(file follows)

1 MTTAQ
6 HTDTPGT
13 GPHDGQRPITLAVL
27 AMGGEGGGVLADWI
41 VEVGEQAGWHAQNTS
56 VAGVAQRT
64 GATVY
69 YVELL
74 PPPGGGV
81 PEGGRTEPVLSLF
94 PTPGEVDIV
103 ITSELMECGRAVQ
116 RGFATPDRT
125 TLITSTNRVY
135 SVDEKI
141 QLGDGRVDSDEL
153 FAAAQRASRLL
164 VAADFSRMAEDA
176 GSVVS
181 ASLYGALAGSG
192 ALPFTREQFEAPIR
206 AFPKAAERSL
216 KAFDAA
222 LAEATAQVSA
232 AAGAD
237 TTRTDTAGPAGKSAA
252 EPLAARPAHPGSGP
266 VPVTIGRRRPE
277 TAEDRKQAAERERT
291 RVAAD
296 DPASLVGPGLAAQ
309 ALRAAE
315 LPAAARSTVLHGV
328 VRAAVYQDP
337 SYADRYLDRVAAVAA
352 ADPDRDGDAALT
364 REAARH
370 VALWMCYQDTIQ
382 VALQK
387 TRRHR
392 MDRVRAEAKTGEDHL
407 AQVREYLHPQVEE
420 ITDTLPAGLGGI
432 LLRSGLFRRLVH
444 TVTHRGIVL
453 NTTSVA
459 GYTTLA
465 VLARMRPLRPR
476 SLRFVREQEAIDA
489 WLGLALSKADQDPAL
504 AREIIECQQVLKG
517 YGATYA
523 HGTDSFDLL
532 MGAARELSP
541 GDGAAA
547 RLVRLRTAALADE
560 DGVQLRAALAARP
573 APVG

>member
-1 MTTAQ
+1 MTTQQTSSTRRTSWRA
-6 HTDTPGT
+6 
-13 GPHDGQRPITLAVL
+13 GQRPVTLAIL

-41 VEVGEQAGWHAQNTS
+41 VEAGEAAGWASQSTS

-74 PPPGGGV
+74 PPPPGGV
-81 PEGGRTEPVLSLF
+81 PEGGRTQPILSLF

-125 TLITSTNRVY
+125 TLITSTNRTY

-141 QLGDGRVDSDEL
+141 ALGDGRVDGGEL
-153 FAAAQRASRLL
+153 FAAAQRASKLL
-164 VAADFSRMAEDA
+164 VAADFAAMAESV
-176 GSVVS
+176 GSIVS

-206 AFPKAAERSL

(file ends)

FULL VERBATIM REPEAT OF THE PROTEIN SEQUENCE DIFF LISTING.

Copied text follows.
1 MTTAQ
6 HTDTPGT
13 GPHDGQRPITLAVL
27 AMGGEGGGVLADWI
41 VEVGEQAGWHAQNTS
56 VAGVAQRT
64 GATVY
69 YVELL
74 PPPGGGV
81 PEGGRTEPVLSLF
94 PTPGEVDIV
103 ITSELMECGRAVQ
116 RGFATPDRT
125 TLITSTNRVY
135 SVDEKI
141 QLGDGRVDSDEL
153 FAAAQRASRLL
164 VAADFSRMAEDA
176 GSVVS
181 ASLYGALAGSG
192 ALPFTREQFEAPIR
206 AFPKAAERSL
216 KAFDAA
222 LAEATAQVSA
232 AAGAD
237 TTRTDTAGPAGKSAA
252 EPLAARPAHPGSGP
266 VPVTIGRRRPE
277 TAEDRKQAAERERT
291 RVAAD
296 DPASLVGPGLAAQ
309 ALRAAE
315 LPAAARSTVLHGV
328 VRAAVYQDP
337 SYADRYLDRVAAVAA
352 ADPDRDGDAALT
364 REAARH
370 VALWMCYQDTIQ
382 VALQK
387 TRRHR
392 MDRVRAEAKTGEDHL
407 AQVREYLHPQVEE
420 ITDTLPAGLGGI
432 LLRSGLFRRLVH
444 TVTHRGIVL
453 NTTSVA
459 GYTTLA
465 VLARMRPLRPR
476 SLRFVREQEAIDA
489 WLGLALSKADQDPAL
504 AREIIECQQVLKG
517 YGATYA
523 HGTDSFDLL
532 MGAARELSP
541 GDGAAA
547 RLVRLRTAALADE
560 DGVQLRAALAARP
573 APVG

>member
-1 MTTAQ
+1 MTTQQTSSTRRTSWRA
-6 HTDTPGT
+6 
-13 GPHDGQRPITLAVL
+13 GQRPVTLAIL

-41 VEVGEQAGWHAQNTS
+41 VEAGEAAGWASQSTS

-74 PPPGGGV
+74 PPPPGGV
-81 PEGGRTEPVLSLF
+81 PEGGRTQPILSLF

-125 TLITSTNRVY
+125 TLITSTNRTY

-141 QLGDGRVDSDEL
+141 ALGDGRVDGGEL
-153 FAAAQRASRLL
+153 FAAAQRASKLL
-164 VAADFSRMAEDA
+164 VAADFAAMAESV
-176 GSVVS
+176 GSIVS

-206 AFPKAAERSL